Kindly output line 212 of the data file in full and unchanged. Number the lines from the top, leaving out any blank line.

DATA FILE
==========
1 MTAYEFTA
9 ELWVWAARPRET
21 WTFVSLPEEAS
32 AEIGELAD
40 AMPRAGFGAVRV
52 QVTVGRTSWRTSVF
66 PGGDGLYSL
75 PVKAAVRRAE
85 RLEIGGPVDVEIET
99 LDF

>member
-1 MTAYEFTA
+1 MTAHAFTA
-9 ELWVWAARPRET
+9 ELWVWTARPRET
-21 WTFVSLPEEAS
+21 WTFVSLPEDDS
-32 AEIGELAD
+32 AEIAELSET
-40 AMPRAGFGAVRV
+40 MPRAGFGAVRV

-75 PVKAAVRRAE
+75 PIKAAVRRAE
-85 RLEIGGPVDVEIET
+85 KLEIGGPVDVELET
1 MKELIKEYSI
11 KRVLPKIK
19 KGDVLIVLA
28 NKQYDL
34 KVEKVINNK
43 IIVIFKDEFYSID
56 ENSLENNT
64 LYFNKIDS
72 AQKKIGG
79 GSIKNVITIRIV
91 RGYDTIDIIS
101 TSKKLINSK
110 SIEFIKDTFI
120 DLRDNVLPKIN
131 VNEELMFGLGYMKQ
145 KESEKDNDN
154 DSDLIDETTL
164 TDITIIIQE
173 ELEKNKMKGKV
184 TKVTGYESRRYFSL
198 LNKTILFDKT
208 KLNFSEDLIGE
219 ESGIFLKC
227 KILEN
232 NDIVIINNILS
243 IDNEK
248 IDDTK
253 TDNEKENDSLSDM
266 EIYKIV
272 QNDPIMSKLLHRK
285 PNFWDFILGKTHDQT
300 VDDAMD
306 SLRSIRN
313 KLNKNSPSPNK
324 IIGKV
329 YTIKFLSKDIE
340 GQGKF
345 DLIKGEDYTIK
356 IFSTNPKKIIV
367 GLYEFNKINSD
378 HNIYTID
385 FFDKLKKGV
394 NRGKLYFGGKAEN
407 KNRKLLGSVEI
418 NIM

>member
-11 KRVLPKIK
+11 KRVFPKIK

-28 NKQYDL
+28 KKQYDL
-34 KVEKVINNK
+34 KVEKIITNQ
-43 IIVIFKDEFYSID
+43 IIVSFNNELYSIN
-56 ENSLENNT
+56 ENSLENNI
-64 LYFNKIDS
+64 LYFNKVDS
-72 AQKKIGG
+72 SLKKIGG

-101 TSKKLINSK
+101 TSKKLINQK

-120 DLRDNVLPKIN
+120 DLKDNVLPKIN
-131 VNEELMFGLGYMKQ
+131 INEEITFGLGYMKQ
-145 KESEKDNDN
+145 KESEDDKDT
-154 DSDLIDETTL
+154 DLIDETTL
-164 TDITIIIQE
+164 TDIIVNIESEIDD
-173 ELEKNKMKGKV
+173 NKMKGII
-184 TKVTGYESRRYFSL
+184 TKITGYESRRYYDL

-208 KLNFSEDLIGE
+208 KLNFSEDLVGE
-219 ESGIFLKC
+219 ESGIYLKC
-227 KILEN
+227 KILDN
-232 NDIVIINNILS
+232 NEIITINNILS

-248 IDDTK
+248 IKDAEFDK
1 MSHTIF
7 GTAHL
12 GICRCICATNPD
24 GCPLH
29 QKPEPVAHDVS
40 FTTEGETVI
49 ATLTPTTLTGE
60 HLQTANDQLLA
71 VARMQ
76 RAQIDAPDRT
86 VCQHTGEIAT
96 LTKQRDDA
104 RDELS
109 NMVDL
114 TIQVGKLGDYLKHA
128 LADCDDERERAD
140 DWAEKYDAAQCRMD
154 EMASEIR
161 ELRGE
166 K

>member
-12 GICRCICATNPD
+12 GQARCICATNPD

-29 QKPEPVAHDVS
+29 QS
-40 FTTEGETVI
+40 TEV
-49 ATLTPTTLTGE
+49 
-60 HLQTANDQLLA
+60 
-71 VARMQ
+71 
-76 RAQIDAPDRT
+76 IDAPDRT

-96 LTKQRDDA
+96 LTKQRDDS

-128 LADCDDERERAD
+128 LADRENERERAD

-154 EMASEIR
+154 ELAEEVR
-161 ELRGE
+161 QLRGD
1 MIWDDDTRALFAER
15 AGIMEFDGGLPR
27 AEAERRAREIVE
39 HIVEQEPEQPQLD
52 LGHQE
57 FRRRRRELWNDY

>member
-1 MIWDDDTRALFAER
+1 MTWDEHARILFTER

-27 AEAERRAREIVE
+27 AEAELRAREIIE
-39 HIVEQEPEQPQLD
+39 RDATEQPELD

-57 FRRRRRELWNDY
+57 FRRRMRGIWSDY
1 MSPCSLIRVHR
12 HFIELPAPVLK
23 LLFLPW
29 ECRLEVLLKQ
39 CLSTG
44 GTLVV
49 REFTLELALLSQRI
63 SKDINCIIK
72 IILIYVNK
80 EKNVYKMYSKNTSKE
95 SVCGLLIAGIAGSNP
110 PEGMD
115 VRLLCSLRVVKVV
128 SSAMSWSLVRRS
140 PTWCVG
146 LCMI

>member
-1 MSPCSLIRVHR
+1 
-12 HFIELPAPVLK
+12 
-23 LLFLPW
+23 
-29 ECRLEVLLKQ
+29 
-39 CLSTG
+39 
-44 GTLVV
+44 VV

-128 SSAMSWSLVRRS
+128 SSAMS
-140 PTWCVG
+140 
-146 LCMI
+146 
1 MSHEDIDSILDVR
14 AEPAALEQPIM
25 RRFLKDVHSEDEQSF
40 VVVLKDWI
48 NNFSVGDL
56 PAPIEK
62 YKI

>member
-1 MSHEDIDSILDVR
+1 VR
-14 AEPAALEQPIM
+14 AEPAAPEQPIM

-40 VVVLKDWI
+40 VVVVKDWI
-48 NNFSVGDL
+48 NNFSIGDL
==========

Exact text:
>member